Landscapes featuring wind chimes are considered to be eclectic. Serving as a filler to footpaths, herb gardens and entrances, they add a vital element to yards with flower gardens and water features. And there is no limit to how you can use wind chimes to enhance your backyard environment. If you enjoy sound as part of your outdoor experience, think about setting up a wind chime garden where you can include your a visual display to music. It is your personal choice whether to cover the whole backyard, or merely a smaller section of the garden landscape with this type of garden. The benefit of a wind chime garden is that you can design it based on to your own needs, by picking where you want to locate it, as well as the tone and type you are seeking. It is important to think about the direction and pattern of the wind when identifying the best placement of your chimes. Ultimately, you can achieve the perfect outdoor experience by placing the chimes in the right spot.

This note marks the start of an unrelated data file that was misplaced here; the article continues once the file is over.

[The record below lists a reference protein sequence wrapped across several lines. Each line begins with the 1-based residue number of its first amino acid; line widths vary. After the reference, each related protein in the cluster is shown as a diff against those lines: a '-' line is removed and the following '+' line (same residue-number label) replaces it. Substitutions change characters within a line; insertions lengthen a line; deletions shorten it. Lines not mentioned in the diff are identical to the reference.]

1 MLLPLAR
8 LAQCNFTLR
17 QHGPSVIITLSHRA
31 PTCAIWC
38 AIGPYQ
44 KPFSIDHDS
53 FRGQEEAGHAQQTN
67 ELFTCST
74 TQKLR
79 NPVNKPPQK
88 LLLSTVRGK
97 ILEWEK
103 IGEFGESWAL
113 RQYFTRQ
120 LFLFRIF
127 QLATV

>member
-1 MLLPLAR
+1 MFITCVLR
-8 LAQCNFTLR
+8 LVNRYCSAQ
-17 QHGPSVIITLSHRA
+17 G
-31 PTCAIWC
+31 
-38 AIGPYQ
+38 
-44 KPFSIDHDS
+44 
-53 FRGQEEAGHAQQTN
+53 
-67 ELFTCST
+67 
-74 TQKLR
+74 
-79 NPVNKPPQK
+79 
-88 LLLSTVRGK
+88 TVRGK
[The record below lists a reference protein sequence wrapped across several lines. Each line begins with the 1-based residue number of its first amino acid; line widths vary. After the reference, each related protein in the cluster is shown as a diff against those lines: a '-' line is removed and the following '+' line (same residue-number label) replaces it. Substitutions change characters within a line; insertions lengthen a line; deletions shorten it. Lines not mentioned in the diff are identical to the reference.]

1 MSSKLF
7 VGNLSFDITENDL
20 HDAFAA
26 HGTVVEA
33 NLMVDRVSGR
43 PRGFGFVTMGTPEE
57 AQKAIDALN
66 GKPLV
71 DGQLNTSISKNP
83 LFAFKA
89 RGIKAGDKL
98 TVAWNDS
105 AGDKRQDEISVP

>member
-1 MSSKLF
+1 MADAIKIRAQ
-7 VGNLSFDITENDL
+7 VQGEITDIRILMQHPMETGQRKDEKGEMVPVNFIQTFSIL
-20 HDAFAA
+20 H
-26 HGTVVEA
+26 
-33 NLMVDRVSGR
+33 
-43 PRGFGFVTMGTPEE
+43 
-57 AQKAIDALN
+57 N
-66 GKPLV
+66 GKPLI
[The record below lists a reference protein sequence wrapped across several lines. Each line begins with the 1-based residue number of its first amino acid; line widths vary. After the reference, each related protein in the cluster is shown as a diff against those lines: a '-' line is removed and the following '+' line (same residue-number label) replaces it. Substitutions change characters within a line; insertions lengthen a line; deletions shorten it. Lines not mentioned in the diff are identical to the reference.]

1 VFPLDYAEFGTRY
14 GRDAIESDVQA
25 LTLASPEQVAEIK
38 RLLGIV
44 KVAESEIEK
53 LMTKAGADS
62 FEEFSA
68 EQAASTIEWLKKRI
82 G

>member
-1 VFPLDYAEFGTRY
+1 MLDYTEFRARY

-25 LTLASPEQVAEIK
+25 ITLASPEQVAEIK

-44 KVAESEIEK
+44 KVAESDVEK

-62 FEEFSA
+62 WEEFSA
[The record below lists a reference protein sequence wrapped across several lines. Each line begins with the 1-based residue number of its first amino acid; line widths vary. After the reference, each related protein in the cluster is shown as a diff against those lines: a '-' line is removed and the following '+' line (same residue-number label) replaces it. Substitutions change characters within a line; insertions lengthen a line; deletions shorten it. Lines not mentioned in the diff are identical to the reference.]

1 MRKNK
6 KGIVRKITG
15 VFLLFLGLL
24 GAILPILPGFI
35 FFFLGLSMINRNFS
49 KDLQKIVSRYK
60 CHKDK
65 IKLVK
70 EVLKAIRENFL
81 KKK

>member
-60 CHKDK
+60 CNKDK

Everything You Ever Wanted to Know About Wind Chimes!

Wind Chimes are fascinating and complex instruments that produce music when wind blows over them. Some wind chimes are quite loud and can be heard for a long distance, while others create wonderfully soft tones. But have you ever thought about how they are made and how all the parts fit together to make that special sound? Platforms are flat, level pieces from which many elements are hung and extremely important to the structure, although many times considered to be purely ornamental. A clapper is a free swaying piece located inside chimes which strikes them to create a musical sound. One can avoid adding a clapper by designing wind chimes to hit each other naturally, although the resultant sound is often less pure. Chimes, typically tubes of aluminum or other metal, can also be made from glass or seashells and bamboo.